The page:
Tor node admin raided by cops appeals for help with legal bills
A sysadmin had his flat raided and equipment seized by police last week for hosting a Tor exit node.
William Weber from Graz, Austria, was questioned by cops after someone allegedly distributed child abuse images over one of the Tor exits he administered. Contrary to some early reports Weber was only questioned by police, who seem to be at the early stage of an inquiry. “I was not arrested (yet), just searched and questioned,” Weber told El Reg.
Weber’s equipment – 20 computers, 100TB+ storage, tablets, consoles and phones – was seized by investigators. The raid was carried out by officers from the Styrian Landeskriminalamt (LKA), the Austrian equivalent of the FBI, who served a warrant on Weber at his place of work before escorting him home and conducting a search and seizure operation at his flat. Before and after pictures can be found here.
In response, Weber has established a legal defence fund, and is soliciting donations via PayPal from the internet community:
I got raided for someone sharing child pornography over one of my Tor exits. I’m good so far, not in jail, but all my computers and hardware have been confiscated.
If convicted I could face up to 10 years in jail (minimum six years), of course I do not want that and I also want to try to set a legal base for running Tor exit nodes in Austria or even the EU.
Sadly we have nothing like the EFF here that could help me in this case by legal assistance, so I’m on my own and require a good lawyer.
Tor (The Onion Router) offers, among other things, anonymised web browsing and has many legitimate applications including getting around censorship controls in countries with a poor human rights record. Tor routes traffic through a number of relay nodes before delivering the packets to their final destination, confusing attempts to figure out where traffic originated. Volunteers such as Weber administer “exit nodes” – the final stepping stone on the network.
The system is used by journalists, activists and military organisations around the world to bypass censorship and communicate securely. Like any technology Tor can also lend itself to unsavoury applications.
This leaves anyone providing hardware to the Tor project in a difficult position. El Reg asked Weber if he had any advice for other admins hosting Tor exit nodes to avoid landing themselves in a legal pickle.
“Tor admins should open a LLC (if US) or Limited (in UK, if EU) or registered partnership/non-profit (German Verein, if in Germany) company as owner of these servers,” Weber said. “This removes the hassle of running it as private person and remove at least a bit liability (in most countries) if not all of it (in Germany, Telemediengesetz).”
“Besides this there should be good contact with the ISP beforehand, let them know that there will be abuse (filesharing and the DMCA, mainly) and what Tor is. Or if more money is available to invest, a membership of ARIN/RIPE is well worth it, getting own IP blocks and an AS number (running their own network) helps to resolve issues faster and means you get direct information if servers should be tapped or confiscated (unlike if rented, then only your ISP gets the warning).”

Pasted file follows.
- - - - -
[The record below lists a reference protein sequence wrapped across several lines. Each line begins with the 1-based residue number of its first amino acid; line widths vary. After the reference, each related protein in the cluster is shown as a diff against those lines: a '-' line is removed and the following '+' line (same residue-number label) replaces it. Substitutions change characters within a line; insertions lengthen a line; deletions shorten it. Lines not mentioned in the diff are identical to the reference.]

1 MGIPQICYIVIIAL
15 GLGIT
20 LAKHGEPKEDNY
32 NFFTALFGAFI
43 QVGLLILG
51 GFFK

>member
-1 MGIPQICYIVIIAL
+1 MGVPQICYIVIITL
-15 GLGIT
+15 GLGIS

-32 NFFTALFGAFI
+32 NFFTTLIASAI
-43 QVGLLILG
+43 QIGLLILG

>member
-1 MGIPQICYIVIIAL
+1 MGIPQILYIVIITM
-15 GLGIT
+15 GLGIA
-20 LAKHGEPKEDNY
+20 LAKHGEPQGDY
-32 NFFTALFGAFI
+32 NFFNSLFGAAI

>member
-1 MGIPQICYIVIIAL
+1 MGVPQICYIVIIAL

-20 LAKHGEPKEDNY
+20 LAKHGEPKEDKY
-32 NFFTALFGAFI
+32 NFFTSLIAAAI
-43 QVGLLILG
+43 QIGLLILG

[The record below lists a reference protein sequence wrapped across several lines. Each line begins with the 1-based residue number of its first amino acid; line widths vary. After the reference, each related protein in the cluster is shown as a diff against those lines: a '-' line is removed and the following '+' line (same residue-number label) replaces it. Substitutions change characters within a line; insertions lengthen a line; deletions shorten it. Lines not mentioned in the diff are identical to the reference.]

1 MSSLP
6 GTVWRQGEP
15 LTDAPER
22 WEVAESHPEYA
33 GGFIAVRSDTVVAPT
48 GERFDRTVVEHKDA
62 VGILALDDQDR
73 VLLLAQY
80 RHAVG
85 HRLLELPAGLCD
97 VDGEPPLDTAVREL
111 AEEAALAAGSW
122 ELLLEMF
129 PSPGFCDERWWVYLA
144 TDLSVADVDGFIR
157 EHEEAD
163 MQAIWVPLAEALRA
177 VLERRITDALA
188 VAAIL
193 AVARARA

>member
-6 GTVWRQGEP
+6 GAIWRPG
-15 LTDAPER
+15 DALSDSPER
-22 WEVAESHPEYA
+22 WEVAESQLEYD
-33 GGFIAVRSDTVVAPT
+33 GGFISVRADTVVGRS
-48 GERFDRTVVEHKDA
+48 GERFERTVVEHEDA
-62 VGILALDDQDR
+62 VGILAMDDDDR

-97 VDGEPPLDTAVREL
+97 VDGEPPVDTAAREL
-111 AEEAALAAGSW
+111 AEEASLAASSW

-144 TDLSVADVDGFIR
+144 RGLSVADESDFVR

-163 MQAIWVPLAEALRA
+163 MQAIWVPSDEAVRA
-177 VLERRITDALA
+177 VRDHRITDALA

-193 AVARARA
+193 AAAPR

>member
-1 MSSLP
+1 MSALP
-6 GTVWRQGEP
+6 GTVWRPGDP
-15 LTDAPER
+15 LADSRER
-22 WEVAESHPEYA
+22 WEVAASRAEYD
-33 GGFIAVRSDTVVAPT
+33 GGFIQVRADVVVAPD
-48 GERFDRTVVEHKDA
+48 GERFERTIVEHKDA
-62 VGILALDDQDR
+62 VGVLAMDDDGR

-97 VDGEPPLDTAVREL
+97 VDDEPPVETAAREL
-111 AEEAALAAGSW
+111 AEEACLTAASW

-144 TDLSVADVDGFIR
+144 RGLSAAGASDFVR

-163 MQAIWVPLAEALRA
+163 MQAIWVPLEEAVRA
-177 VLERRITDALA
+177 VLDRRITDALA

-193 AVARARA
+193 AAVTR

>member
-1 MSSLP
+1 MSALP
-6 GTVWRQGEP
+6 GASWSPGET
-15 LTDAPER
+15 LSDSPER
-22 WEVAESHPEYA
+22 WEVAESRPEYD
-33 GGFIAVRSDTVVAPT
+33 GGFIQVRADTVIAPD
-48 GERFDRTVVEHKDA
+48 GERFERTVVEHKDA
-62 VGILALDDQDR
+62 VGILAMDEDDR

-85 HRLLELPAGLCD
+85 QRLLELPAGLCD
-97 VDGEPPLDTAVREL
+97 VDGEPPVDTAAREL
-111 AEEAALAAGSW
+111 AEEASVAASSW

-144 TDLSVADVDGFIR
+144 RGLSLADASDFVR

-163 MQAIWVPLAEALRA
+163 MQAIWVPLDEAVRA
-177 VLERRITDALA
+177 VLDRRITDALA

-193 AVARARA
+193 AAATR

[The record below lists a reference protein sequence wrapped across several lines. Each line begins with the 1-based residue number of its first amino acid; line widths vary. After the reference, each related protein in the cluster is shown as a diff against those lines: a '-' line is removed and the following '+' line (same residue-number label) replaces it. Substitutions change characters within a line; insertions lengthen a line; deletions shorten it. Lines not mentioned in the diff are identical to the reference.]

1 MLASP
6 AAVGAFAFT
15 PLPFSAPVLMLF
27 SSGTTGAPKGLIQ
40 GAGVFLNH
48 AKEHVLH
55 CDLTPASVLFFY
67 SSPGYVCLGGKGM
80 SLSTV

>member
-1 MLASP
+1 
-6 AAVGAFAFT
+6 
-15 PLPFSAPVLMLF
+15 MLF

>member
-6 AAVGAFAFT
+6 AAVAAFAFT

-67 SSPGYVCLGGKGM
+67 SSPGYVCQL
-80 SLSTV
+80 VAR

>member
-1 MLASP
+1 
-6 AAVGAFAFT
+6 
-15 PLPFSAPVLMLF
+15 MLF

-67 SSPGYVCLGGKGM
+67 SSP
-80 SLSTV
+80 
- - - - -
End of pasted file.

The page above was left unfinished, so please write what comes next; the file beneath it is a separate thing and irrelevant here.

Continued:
Weber’s colocated servers were not seized, most likely as they are outside of EU jurisdiction: they are in Liechtenstein, the US and Hong Kong. The server running the exit node was under investigation was in Poland but “already disabled since I moved to a different ISP”, according to Weber.
LKA officers questioned Weber about his motives for running a Tor Exit Node, according to a detailed report on the raid.
“I could not make them understand why I would ‘waste’ resources and bandwidth (translating into money) to run a Tor node,” Weber explained. “I informed them that I was already contacted by the Polish police in May about this IP, regarding hacking attempts originating from it. Back then I had already explained to Polish police that this was a Tor exit node, and that no logfiles were held. After the report of hacking attempts, I shut down the Tor node on this server, but apparently this was too late and they were investigating (and/or wiretapping) already.”
Police also recovered a small quantity of marijuana and legally held firearms as a result of their raid on Weber’s flat.
Running a Tor exit node is “fraught with danger” according to a former police investigator contacted by El Reg on the topic. He added “you do not know what or who will be using your bandwidth”.
David Harley, senior research fellow at anti-virus firm Eset, said abuse of Tor networks is something of an occupational hazard for the sysadmins who administer them.
“It’s not unusual for the maintainer of a [Tor] exit node to be the focus of abuse complaints: mostly DCMA notices, I think. Reports of paedophilia-related abuse are a lot rarer, but not unheard of,” he added.
The story of another Tor admin who was put through a police inquiry after one of the exit nodes he administered was abused to distribute images of child abuse can be found here.
Harley said he wasn’t familiar which any statistics or research on how much traffic routed through Tor exit nodes is related to child abuse.
“I’m not unsympathetic to the fact that Tor gives a voice to oppressed groups and so on, but misuse is inevitable,” Harley concluded. ®